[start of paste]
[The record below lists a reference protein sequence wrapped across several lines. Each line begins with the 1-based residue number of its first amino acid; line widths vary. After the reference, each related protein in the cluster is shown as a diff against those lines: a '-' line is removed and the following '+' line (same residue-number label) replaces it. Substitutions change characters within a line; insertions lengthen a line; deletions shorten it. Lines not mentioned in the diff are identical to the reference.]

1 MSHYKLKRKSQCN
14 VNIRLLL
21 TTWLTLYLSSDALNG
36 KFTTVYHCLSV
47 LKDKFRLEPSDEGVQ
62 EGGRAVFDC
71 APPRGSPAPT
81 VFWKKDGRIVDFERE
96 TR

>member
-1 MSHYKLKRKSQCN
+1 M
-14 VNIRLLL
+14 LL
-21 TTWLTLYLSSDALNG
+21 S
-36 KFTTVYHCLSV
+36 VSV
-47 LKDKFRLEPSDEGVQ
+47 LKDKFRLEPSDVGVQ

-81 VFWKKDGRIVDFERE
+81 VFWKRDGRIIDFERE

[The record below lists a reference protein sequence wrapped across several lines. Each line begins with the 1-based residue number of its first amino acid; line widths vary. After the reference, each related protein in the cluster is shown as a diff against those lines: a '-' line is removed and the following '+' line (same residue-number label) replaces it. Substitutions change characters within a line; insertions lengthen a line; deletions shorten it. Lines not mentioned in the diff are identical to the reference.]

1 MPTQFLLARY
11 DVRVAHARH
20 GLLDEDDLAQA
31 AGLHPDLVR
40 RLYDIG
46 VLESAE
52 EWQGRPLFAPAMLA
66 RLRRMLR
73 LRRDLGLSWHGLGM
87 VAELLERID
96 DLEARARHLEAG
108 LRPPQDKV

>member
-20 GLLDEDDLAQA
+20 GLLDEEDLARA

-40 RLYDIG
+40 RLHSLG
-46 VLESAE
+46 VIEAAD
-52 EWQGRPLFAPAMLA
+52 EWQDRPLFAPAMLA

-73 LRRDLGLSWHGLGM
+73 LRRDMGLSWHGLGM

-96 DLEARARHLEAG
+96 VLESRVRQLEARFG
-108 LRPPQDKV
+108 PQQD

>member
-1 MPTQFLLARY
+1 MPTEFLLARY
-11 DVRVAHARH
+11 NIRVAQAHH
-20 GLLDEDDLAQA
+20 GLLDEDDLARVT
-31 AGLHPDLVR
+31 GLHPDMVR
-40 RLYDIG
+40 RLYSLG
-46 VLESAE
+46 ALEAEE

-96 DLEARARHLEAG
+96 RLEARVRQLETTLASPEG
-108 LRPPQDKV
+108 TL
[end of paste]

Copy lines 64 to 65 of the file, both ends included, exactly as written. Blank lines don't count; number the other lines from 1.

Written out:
+46 ALEAEE

-96 DLEARARHLEAG